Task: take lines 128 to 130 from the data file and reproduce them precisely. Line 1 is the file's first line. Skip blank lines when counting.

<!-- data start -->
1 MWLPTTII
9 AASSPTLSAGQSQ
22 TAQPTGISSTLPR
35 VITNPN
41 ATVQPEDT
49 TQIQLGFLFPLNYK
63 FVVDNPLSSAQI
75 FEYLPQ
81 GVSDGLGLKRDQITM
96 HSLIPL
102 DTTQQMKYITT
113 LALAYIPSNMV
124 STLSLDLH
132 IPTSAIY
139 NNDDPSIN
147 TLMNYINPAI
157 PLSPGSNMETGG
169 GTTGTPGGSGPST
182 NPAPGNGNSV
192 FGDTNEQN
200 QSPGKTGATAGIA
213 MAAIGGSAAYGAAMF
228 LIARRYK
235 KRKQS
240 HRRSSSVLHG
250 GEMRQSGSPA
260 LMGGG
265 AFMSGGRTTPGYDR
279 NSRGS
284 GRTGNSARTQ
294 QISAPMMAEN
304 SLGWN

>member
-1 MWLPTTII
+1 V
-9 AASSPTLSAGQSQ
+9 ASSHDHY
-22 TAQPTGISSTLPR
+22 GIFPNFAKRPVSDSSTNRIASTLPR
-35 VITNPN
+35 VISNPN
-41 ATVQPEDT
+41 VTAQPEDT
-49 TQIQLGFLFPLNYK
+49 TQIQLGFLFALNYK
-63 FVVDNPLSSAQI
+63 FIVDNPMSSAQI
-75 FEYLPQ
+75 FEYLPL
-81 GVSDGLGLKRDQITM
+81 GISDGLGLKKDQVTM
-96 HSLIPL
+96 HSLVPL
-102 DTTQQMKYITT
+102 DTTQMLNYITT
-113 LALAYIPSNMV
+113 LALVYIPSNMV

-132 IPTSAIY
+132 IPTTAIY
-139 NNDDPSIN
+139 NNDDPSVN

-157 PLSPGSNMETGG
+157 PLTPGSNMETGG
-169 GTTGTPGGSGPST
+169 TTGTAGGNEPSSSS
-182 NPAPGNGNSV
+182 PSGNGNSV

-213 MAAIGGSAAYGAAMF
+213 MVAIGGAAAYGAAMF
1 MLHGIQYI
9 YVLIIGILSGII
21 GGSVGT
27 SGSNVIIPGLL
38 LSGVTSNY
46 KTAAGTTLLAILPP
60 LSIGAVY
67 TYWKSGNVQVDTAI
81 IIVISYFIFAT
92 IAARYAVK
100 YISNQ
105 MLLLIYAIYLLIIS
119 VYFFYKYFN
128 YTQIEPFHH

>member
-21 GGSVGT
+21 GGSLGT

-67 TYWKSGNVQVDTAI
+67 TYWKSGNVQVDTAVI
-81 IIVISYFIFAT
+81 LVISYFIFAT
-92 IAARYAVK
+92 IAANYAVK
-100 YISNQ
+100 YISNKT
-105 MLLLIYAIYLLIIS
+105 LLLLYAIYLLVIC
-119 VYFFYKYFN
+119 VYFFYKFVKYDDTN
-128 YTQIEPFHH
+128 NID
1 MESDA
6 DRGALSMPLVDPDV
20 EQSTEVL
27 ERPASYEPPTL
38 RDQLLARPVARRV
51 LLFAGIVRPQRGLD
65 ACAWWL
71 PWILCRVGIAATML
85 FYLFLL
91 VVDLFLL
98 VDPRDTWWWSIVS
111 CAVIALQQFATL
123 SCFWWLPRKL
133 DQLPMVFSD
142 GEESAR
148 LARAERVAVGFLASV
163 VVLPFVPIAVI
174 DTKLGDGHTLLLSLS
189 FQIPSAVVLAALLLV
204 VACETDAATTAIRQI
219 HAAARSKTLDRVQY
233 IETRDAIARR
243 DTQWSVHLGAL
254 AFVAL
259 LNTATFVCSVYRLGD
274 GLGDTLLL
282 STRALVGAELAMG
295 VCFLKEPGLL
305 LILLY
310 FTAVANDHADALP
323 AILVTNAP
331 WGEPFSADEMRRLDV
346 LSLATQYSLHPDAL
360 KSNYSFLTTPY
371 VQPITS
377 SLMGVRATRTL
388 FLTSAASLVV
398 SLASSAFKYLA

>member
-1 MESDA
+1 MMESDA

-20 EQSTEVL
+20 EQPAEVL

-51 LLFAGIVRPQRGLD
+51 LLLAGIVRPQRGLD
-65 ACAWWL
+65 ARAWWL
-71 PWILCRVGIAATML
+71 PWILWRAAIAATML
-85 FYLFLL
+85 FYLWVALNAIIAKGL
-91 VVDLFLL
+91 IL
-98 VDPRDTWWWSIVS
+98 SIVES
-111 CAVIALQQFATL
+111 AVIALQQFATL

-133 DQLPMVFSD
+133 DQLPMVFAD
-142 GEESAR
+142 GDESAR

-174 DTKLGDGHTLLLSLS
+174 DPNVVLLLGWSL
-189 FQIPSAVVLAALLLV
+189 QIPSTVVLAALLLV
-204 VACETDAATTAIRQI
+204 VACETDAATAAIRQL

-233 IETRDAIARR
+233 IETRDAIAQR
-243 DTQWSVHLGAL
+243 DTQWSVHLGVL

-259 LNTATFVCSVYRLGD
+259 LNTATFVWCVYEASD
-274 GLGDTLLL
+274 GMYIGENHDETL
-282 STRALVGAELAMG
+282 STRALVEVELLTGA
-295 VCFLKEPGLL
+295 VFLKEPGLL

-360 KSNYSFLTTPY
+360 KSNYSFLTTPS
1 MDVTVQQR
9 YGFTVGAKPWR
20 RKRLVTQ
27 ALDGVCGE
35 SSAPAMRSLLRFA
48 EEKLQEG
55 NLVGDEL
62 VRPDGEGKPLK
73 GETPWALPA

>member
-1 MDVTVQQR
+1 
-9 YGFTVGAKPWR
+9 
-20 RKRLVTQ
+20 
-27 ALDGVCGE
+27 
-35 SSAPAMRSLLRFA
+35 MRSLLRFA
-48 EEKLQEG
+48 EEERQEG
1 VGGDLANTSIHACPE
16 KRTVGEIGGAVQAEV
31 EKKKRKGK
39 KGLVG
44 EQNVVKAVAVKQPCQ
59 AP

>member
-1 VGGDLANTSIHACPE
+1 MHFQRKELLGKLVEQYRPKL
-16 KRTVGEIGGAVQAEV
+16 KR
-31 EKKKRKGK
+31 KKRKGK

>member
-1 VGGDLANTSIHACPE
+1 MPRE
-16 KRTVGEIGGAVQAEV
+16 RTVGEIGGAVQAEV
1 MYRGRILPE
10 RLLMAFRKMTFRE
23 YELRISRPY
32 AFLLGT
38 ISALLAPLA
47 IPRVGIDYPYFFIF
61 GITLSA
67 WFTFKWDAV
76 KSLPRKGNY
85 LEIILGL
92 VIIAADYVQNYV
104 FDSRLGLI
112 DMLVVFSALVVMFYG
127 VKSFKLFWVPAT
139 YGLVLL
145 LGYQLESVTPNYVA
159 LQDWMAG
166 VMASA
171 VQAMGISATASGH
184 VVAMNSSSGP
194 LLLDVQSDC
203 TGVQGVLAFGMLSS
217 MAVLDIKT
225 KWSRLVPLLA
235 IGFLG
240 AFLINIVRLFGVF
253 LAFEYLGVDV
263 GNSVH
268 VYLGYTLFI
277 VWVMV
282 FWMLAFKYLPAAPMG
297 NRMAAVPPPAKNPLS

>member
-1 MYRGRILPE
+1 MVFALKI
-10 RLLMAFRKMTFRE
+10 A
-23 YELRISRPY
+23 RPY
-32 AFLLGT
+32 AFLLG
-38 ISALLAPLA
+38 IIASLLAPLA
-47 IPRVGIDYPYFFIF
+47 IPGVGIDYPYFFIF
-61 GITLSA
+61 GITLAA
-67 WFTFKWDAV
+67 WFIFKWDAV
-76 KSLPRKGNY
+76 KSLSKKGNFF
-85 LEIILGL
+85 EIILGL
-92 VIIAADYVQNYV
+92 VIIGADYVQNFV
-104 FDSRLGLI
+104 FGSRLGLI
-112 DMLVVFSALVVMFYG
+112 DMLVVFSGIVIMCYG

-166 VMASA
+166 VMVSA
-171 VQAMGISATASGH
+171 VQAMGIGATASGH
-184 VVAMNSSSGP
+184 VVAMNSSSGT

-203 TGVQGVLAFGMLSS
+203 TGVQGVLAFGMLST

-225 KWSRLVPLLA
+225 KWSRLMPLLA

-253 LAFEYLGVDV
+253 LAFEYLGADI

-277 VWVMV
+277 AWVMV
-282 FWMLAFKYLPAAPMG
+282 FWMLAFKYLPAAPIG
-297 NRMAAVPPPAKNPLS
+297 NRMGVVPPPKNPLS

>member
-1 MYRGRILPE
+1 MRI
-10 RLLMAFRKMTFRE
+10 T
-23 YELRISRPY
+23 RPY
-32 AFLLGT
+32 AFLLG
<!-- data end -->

295 VCFLKEPGLL
305 LILLY
310 FTAVANDHADALP